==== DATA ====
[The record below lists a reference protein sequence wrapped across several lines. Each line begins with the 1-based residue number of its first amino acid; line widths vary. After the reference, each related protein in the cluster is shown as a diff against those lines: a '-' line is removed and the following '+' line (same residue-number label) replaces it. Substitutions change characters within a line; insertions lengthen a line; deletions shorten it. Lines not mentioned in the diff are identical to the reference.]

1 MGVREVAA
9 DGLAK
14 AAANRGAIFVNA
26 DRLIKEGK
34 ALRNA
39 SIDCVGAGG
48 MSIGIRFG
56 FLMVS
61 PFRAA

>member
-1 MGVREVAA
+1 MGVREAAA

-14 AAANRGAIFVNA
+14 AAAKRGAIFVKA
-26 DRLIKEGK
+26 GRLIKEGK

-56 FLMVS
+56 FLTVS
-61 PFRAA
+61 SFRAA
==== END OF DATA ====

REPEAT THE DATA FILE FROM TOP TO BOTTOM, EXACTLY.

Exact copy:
[The record below lists a reference protein sequence wrapped across several lines. Each line begins with the 1-based residue number of its first amino acid; line widths vary. After the reference, each related protein in the cluster is shown as a diff against those lines: a '-' line is removed and the following '+' line (same residue-number label) replaces it. Substitutions change characters within a line; insertions lengthen a line; deletions shorten it. Lines not mentioned in the diff are identical to the reference.]

1 MGVREVAA
9 DGLAK
14 AAANRGAIFVNA
26 DRLIKEGK
34 ALRNA
39 SIDCVGAGG
48 MSIGIRFG
56 FLMVS
61 PFRAA

>member
-1 MGVREVAA
+1 MGVREAAA

-14 AAANRGAIFVNA
+14 AAAKRGAIFVKA
-26 DRLIKEGK
+26 GRLIKEGK

-56 FLMVS
+56 FLTVS
-61 PFRAA
+61 SFRAA